Dr. Scott Watier: [00:04:03] Right. So here, really just start the conversation. We're going to talk about metabolic processes that are regulated by your circadian rhythm or your hypothalamus, which is kind of your central clock. Right. So you've got things that are affected by your light and dark cycles, your peripheral clocks. So the stuff outside of the brain or the hypothalamus is going to be your liver, your skeletal muscle and your fat tissue, your adipose tissue. And these are the three things. And we're going to land the plane here with a major takeaway from the study on how the difference, timing and exercise affected the liver, skeletal and adipose tissue. In regards to insulin sensitivity, insulin sensitivity is the opposite of insulin resistance. Insulin resistance can be seen as weight loss, resistance and all of the other symptoms that you can go and download in that PDF. So full picture here. The time of day can affect your exercise capacity and performance and your glycemic profile. So this study was done in Type two diabetics and metabolically the terminology that they used was metabolically compromised humans. That's a little aggressive to me. So we'll go with blood sugar issues in men. How's that sound?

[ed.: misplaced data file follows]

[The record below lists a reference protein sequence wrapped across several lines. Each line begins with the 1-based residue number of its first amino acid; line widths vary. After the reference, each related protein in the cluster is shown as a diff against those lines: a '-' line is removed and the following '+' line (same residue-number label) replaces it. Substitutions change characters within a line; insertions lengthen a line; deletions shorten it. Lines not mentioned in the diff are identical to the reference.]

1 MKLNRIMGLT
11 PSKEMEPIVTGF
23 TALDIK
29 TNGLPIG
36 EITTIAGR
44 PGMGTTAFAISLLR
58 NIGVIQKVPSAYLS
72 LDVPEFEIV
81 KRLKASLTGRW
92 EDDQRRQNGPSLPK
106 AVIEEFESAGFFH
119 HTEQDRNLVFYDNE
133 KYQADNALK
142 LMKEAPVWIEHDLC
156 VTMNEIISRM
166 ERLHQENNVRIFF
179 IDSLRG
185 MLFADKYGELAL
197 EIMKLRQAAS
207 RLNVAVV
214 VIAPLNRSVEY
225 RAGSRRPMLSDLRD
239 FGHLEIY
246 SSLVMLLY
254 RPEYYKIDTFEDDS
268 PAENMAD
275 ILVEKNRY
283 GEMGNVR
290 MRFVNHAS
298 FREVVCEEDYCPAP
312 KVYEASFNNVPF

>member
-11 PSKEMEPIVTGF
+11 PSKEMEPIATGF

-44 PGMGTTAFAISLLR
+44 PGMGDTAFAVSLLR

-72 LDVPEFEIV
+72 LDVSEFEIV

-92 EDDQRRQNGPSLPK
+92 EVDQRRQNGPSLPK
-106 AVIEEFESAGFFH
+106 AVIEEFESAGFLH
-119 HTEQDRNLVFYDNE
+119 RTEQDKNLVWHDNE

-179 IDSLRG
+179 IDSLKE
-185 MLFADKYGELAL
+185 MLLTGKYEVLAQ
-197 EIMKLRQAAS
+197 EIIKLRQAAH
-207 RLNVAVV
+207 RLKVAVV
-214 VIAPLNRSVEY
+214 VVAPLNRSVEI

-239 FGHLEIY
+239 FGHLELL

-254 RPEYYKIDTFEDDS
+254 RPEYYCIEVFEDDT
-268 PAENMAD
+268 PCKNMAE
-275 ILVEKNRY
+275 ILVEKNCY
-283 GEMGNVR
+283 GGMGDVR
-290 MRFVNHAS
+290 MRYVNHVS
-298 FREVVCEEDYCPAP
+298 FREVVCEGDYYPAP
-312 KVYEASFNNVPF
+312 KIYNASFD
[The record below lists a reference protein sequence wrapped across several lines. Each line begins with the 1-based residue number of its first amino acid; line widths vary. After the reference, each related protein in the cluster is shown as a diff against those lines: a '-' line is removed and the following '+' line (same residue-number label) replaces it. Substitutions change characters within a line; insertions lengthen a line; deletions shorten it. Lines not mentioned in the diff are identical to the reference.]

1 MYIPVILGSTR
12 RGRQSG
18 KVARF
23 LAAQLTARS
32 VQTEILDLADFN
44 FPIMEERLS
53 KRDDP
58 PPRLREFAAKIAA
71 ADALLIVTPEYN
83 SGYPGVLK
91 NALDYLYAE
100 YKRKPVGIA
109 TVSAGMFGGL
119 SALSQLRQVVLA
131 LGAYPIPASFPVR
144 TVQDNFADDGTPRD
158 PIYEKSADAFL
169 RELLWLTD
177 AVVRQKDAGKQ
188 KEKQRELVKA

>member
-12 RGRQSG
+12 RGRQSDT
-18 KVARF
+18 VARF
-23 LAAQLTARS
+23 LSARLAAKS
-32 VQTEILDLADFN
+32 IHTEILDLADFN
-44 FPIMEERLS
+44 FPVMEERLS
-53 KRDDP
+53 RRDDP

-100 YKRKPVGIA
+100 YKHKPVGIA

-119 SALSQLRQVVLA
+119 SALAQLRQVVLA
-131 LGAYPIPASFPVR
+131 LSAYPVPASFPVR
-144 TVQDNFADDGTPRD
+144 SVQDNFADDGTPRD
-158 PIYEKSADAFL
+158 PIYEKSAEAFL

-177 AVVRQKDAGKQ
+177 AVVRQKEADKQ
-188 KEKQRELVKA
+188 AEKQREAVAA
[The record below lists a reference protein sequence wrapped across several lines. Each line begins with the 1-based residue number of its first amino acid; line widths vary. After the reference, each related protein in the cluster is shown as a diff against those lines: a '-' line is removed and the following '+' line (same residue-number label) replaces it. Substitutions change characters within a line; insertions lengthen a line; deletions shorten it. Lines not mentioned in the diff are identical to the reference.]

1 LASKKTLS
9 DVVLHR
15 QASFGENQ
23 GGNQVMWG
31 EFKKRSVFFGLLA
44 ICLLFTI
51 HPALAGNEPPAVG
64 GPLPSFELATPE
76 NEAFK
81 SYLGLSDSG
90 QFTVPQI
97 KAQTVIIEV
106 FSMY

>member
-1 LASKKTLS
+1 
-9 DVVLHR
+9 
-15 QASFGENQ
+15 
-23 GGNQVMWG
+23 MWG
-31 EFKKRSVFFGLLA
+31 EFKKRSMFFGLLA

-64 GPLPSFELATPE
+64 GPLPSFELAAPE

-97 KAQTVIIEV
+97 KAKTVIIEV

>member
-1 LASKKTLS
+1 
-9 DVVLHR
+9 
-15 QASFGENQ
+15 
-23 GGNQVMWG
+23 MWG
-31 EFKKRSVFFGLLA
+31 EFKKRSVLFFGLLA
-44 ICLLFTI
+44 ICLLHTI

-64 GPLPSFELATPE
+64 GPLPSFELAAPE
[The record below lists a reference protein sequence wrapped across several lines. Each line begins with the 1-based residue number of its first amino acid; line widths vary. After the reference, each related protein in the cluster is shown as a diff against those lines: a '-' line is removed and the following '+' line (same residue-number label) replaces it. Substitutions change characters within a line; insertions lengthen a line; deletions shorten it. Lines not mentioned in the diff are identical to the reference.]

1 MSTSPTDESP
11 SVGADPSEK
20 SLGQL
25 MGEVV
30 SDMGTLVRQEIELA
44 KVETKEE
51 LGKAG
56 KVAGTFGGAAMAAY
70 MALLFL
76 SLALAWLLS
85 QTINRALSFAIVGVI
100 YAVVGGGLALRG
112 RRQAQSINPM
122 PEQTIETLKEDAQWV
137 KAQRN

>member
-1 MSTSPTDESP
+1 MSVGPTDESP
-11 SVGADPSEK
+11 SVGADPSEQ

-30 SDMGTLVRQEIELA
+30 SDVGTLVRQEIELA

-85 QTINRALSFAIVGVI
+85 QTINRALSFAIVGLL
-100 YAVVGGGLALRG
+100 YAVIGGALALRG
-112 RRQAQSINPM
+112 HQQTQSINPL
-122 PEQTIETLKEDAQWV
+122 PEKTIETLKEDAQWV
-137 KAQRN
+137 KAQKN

Tommy Welling: [00:05:20] Yeah, sounds good, and these were both overweight and obese men, so a greater than twenty six for their BMI and average age was was fifty nine in the study. So. Good to know.